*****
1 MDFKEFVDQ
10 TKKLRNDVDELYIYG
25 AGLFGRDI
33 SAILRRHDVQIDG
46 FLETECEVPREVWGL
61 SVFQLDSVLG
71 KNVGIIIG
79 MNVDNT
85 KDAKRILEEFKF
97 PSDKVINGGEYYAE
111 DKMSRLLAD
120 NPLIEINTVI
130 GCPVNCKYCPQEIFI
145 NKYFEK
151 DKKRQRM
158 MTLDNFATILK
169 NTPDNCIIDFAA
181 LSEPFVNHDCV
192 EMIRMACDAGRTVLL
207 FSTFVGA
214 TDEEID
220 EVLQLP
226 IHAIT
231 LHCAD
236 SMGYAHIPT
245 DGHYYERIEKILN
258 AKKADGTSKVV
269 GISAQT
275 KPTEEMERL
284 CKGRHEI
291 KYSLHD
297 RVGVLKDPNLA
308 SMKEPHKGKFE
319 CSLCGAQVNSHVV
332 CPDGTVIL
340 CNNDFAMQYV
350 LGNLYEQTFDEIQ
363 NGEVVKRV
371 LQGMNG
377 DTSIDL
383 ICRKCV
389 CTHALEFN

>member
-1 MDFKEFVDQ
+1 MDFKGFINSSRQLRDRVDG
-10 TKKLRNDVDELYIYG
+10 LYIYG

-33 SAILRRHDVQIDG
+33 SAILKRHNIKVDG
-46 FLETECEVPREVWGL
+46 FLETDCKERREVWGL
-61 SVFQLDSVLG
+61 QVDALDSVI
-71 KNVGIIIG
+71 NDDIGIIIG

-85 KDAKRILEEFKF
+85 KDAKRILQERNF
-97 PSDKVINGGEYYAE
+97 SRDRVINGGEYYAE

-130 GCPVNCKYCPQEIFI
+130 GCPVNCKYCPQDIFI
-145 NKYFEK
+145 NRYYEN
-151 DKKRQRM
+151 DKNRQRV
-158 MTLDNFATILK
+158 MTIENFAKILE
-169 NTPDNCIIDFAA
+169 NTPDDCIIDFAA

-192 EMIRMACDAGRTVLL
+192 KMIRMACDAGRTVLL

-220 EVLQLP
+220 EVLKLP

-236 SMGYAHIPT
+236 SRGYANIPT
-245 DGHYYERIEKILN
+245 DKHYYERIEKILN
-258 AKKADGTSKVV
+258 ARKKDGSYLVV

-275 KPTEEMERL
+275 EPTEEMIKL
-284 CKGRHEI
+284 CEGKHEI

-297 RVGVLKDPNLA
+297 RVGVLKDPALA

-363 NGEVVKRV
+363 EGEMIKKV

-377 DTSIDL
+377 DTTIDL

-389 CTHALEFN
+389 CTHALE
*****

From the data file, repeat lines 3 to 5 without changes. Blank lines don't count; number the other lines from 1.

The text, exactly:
25 AGLFGRDI
33 SAILRRHDVQIDG
46 FLETECEVPREVWGL